By Matthew Pieniazek, Darling Consulting Group
While time has certainly flown by for me, I am acutely aware that time has slowed to a crawl for too many bankers who have been examined recently. Unfortunately, comments my firm continues to hear around the country from CEOs, CFOs, and board members with freshly minted reports of examination in their hands remind me of a quote from Benjamin Franklin:
“By failing to prepare you are preparing to fail.”
The word “fail” here communicates the very real prospect for “consequences” associated with the failure to adequately comply with the 2010 guidance on interest rate risk and liquidity risk management.
Let there be no confusion: The rules have changed and the bar raised to new heights. Exam results continue to demonstrate the unwavering regulatory expectation that the bar be readily cleared.
Never have regulators delved into the depths of every aspect of bank balance sheet risk management processes as they are now. They are rolling up their sleeves, digging into everything. This includes data integrity, assumption development, model accuracy/validation, stress testing, risk limits, ALCO reporting, strategy development, board reporting, and policies. They are asking tough questions in order to assess the adequacy of bank interest rate risk and liquidity risk management activities.
There is a “new norm” in balance sheet risk management.
This article highlights the importance of being prepared; provides some steps banks can take to better prepare for their next exam; and presents a brief overview of some potential regulatory “coming attractions” impacting ALCO.
Importance of being prepared
It is impossible to over-prepare for your next exam. The consequences of inadequate preparation are too severe. And the “rules of engagement” being applied throughout the regulatory community can be quite inconsistent, placing a big premium on being prepared for the unexpected.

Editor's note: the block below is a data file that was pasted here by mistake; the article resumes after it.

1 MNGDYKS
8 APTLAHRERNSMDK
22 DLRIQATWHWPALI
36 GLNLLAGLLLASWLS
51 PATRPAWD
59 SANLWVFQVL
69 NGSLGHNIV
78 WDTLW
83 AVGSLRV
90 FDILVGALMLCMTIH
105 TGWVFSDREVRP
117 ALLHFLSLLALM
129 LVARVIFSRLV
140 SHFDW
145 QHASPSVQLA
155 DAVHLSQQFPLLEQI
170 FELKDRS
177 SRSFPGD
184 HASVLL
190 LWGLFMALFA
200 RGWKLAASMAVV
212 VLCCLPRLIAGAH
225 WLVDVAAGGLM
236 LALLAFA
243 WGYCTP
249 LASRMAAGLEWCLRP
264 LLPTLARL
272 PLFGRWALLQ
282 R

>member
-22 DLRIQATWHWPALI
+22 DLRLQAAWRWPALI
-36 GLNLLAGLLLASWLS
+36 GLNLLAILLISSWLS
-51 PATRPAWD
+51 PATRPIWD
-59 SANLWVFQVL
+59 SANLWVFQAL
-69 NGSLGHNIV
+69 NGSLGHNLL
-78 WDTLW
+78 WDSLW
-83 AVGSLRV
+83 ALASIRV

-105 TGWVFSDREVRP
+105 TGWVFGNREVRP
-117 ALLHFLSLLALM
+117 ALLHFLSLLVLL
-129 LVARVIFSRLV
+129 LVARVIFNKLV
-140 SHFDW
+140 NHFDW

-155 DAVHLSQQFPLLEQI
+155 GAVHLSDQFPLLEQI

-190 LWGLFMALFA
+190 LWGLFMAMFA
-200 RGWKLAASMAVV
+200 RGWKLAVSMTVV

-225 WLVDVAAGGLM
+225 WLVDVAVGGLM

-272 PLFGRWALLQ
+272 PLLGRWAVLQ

If asked a tough question, especially if in the middle of an overall challenging exam, how comfortable would it be to respond, “Can I get back to you tomorrow?” Or, if told that you have to do something as “required” by regulatory guidance, are you sure you know what is truly required? Have you put yourself in the appropriate position to “push back,” if necessary?
Many banks are currently investing valuable time and money doing things stipulated in their last exam that not only are not required by regulatory guidance, but also have little, if any, utility. The vast majority of those banks are the ones inadequately prepared, and therefore, were not in the best of positions to do anything to head off such unfortunate outcomes.
Getting ready for the next exam
Take control of the balance sheet risk management components of your next exam. It has been done quite successfully by numerous banks whose ALCO-related rigor and discipline enabled them to “get out in front” of their regulators by:
• Being honest with themselves, thereby enabling their banks to shore up risk management processes in advance of trouble, and exams.
• Putting themselves in the regulators’ shoes, thinking out what they want to see.
• Playing devil’s advocate by anticipating “the tough questions.”
• Documenting, documenting, documenting.
These banks have become successful implementing an ALCO process that encompasses the key risk management activities noted above: data, assumptions, validation, reporting, stress testing, strategy development, and policies.
How comfortable would your bank be in inviting regulators to sit in on your next ALCO meeting? I know numerous banks with a well-functioning and dynamic ALCO process that “insist” regulators attend their meeting when on-site for their exam.
Why? Because it is a home run!
Preparing for the next exam
While it is impractical to provide within this article a “how to” checklist for guaranteeing that you are appropriately prepared for your next exam, the following provides an overview of some of the more important elements to consider.
1. Interest rate risk
Clearly, instrument-level data (vs. aggregate data) is far superior for measuring interest- rate sensitivity. It is especially true for balance sheets with significant embedded options, such as interest-rate caps and floors on loans.
The person who controls the assumptions, controls the results. A rigorous approach to assumption development is critical. It is important that management responsible for each area of the balance sheet (e.g. retail deposits, commercial lending, residential lending, investments, etc.) be engaged in this process to ensure that product and pricing assumptions in the bank’s simulation model reflect current activity and expectations. This involvement also needs to be documented.
The old adage “garbage in, garbage out” applies in bank interest risk modeling. I continue to be surprised by the amount of “garbage” seen.